There’s being out of touch and then there’s this. Following the New York Mets victory on Sunday over the Washington Nationals, Javier Baez had some interesting things to say about the fans. Let’s go to Twitter for more:
Goodness. Gracious. Who do you think you are?
It took 17 games for Baez to show the fans he just doesn’t get it.
Javier Baez is not making any friends with Mets fans
A day less than a full month as a member of the Mets, Baez sat in front of a microphone and explained the new “celebration” the team has which includes a thumb down. It’s a response to the fans booing the team—the one they have supported for years that has let them down more often than not.
Baez’s comments are bigger than the reaction of Mets fans. Boos will come from any fan base. As silly as it is to engage in, fans have every right to express themselves with boos and occasional boo-urns.
It’s funny to hear Baez as the first Mets player to express such disdain for the Mets fans’ treatment. Francisco Lindor has commented on it in the past, but he didn’t start a war with the fans.
Since Baez joined the club, they have been in an absolute freefall from first place down to a distant third. It’s not all on his shoulders. However, to have such an out-of-touch opinion and express it so openly and casually comes as such a huge shock to my system.
Getting booed is never fun. I’ve had it done to me. I got over it, though. As a professional athlete, it comes with the job. Not every at-bat is going to be a great one and even the greatest fielders boot the occasional groundball. Boos are inevitable for almost everyone. Comments like these only dump gasoline on an already raging fire.
Javier Baez is just asking to get booed more
How do you get an angry fan base even angrier? You tell them not to show how angry they are. This is precisely what Baez has done and I suspect his next at-bat at Citi Field includes more boos than he has ever heard before.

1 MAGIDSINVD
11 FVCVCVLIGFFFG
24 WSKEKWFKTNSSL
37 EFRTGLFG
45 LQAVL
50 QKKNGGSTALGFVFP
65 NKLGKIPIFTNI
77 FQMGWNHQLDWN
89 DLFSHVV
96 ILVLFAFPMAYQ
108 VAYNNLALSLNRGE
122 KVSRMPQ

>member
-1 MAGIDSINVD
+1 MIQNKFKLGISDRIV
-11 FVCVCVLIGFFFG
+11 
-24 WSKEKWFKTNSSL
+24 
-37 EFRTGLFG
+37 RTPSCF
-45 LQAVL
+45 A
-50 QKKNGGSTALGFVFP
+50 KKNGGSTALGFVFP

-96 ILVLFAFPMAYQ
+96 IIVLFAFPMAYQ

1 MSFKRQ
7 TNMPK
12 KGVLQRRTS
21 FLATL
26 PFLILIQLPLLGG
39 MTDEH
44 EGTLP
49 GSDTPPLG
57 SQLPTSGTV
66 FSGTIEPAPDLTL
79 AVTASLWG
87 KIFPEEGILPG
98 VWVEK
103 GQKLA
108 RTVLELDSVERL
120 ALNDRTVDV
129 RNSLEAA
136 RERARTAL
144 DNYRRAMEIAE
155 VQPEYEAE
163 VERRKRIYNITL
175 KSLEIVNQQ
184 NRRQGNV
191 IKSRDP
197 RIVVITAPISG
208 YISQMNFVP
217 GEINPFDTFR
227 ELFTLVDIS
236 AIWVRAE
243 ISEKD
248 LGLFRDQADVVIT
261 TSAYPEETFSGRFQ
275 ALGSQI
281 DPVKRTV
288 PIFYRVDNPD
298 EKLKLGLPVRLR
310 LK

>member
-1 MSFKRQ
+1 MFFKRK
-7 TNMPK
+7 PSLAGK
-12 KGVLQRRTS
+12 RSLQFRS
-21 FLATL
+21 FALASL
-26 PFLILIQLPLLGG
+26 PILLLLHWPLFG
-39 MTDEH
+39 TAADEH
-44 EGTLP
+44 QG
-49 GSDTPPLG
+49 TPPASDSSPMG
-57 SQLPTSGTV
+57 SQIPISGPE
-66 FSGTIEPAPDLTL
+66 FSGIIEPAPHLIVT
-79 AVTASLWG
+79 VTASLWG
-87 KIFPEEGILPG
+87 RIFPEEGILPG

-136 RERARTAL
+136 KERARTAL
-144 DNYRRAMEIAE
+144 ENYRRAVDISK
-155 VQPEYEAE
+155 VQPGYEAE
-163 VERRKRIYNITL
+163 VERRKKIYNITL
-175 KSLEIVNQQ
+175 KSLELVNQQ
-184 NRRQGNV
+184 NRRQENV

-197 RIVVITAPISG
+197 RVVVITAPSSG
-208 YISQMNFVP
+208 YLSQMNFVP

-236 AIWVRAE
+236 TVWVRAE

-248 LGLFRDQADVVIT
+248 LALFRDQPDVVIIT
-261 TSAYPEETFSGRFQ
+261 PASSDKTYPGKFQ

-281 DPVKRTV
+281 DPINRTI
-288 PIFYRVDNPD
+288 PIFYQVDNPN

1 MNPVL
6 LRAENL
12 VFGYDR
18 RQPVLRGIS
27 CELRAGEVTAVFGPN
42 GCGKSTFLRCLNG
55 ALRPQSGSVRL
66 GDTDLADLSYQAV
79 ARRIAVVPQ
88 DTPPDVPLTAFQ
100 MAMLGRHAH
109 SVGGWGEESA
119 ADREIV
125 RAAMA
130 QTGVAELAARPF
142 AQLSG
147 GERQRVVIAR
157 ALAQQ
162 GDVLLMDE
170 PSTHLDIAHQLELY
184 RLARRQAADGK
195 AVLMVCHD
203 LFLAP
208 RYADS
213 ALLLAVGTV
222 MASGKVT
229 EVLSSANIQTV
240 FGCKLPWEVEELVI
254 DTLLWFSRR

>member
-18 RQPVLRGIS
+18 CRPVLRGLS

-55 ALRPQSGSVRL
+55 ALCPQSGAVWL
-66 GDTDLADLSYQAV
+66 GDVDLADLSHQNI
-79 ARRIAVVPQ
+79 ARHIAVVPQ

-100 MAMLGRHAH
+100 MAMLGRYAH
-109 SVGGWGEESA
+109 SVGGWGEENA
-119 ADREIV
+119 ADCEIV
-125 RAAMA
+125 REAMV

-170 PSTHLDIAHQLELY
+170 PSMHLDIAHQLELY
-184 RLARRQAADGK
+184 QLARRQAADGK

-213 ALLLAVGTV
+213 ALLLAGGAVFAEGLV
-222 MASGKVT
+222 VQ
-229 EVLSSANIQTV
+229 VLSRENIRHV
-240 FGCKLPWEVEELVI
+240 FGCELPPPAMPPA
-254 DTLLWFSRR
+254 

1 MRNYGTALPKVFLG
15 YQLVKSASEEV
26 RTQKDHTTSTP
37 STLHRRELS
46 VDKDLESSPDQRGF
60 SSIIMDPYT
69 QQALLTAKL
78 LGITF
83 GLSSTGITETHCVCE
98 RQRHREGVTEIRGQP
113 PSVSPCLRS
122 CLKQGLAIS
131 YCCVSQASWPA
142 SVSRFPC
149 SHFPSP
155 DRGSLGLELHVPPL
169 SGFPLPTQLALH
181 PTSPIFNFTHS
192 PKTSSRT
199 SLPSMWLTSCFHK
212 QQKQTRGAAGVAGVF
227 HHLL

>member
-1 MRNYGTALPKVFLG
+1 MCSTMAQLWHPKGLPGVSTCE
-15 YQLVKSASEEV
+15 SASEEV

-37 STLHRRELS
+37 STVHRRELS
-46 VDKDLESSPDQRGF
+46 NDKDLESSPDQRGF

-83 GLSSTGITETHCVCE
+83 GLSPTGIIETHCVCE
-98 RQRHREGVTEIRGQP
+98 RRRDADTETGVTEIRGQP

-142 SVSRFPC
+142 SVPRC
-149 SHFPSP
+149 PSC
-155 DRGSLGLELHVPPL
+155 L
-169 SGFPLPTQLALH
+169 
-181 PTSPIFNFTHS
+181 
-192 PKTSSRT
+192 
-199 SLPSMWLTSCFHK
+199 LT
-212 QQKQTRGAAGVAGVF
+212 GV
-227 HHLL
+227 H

While Baez has no loyalty to the Mets fan, the fan has even less loyalty to him. He hits home runs and catches balls for us. We show up and help pay his salary.
Attendance numbers for the Mets have been miserable all year long. Many factors play into it. In these final few weeks of the season, comments like these will make fans want to show up even less.
You don’t pick a fight with someone smaller than you and you should never criticize a fanbase for expressing their opinion. Fans should always come first in games like this. Outrageous comments like these are driving people away. I have a hard time believing he was never booed in Chicago. Are they as carefree still as Lee Elia insisted back in the early 1980s?
Earlier in the day on Sunday, I saw Justin Toscano tweet this about J.D. Davis:
I grew up in a different era of the game where you could actually get up close to players, interact, and share a moment. This was only about 25 years ago and I saw as things gradually changed over time. Salaries are bigger, distance between the fans and players are greater, and it feels less like players represent the paying customer.
There is only one way to respond to boos; you go out there and you do your job. A boo is just a dumb noise people make because sometimes there are no words to put to it. Understand this and maybe the last month with the Mets won’t be so bad.
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On top of everything else, Francisco Lindor is involved in the thumbs down-ing too. This might be a long decade.